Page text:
Hilary is a PhD candidate and her research examines how the judicial system discursively excludes particular people from justice through the management of victimhood narratives.
  • 6/11/18
    Gabriella Nassif focuses on issues of labor, gender and development in the Arab region with a specific focus on Lebanon. She has spent the last two years living between Buffalo, N.Y. and Beirut, Lebanon.
  • 9/16/18
    Carolyn's research interests focus on UN Security Council Resolution 1325 on Women, Peace and Security and its integration within NATO militaries, to include military strategies for the prevention of sexual violence during conflict.
  • 6/11/18
    A former civil servant and representative of Poland to the European Union and the United Nations, Karolina researches gendered organizations, institutional mechanisms of sustaining inequality and public service institutions.
  • 4/18/19
    Anne Marie Butler's dissertation, "Unintelligible Bodies: Surrealism and Queerness in Contemporary Tunisian Women's Art," analyzes how art by Tunisian women uses subversive content to critique social norms and the Tunisian state.
  • 6/12/18
    Elif Ege is currently writing her dissertation on the Kurdish and Turkish women’s movements in Turkey and their multi-tiered collaborations and negotiations around the international norms and standards of women's rights.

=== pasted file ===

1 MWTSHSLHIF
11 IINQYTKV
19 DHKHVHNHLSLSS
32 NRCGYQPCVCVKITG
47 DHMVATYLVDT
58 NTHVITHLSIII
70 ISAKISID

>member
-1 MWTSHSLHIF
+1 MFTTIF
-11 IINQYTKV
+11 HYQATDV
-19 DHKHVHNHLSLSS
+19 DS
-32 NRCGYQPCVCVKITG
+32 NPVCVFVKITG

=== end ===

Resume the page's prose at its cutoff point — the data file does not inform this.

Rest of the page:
• 6/12/18
    Xingu Chen joined the Global Gender and Sexuality Studies department as an MA student, then decided to stay for her PhD, focusing on war and fertility patterns, conflict-induced exposomes and women’s reproductive health in Asian countries after WWII.
  • 10/7/18
    Deanna Buley's research focuses on abortion access and abortion support systems in highly restrictive locations such as Northern Ireland and parts of the United States. She is particularly interested in how coalitions, notions of sisterhood, and networks of solidarity are built through grassroots organizing for reproductive rights.

Contact Us

With questions about the PhD program, please contact:

1027 Clemens Hall

Phone: (716) 645-0677

Director of Graduate Studies
Department of Global Gender and Sexuality Studies
College of Arts and Sciences
Gwynn Thomas with student at 2017 commencement.

Comprehensive Examinations

The goal of this exam is that the student demonstrates a comprehensive, broad knowledge of the field(s) on which his/her dissertation will focus. As this degree program is interdisciplinary in nature, the student should also demonstrate the ability to make interconnections with other fields of study. All doctoral students must successfully complete a comprehensive examination involving both written and oral components.

For more information regarding comprehensive examinations, doctoral students should consult the Graduate Handbook and their academic advisors.

The following forms are required:

Dissertation Committees

The Dissertation Committee is composed of at minimum three members of the UB graduate faculty. Students may add additional non-UB faculty members. Students work closely with their Dissertation Committee in the fulfillment of all major degree requirements. 

For specific information regarding academic planning, dissertation preparation, and defense, doctoral students should consult the GGSs Graduate Student Handbook and their academic advisors.

The following forms are required: